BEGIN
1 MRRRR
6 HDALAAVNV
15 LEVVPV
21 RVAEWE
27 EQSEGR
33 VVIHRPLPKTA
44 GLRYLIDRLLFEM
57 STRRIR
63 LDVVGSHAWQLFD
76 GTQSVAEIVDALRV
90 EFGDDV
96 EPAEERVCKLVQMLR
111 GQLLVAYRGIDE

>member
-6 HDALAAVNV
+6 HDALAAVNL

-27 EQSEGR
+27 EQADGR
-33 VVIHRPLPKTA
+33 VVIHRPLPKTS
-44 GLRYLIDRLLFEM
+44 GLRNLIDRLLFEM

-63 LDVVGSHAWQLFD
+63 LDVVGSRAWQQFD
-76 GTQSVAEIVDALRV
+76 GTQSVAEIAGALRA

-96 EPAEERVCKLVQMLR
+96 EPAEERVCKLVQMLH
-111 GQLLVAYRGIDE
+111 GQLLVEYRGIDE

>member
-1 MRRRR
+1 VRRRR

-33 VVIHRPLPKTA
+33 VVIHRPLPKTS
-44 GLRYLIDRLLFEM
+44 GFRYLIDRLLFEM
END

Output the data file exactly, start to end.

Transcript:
1 MRRRR
6 HDALAAVNV
15 LEVVPV
21 RVAEWE
27 EQSEGR
33 VVIHRPLPKTA
44 GLRYLIDRLLFEM
57 STRRIR
63 LDVVGSHAWQLFD
76 GTQSVAEIVDALRV
90 EFGDDV
96 EPAEERVCKLVQMLR
111 GQLLVAYRGIDE

>member
-6 HDALAAVNV
+6 HDALAAVNL

-27 EQSEGR
+27 EQADGR
-33 VVIHRPLPKTA
+33 VVIHRPLPKTS
-44 GLRYLIDRLLFEM
+44 GLRNLIDRLLFEM

-63 LDVVGSHAWQLFD
+63 LDVVGSRAWQQFD
-76 GTQSVAEIVDALRV
+76 GTQSVAEIAGALRA

-96 EPAEERVCKLVQMLR
+96 EPAEERVCKLVQMLH
-111 GQLLVAYRGIDE
+111 GQLLVEYRGIDE

>member
-1 MRRRR
+1 VRRRR

-33 VVIHRPLPKTA
+33 VVIHRPLPKTS
-44 GLRYLIDRLLFEM
+44 GFRYLIDRLLFEM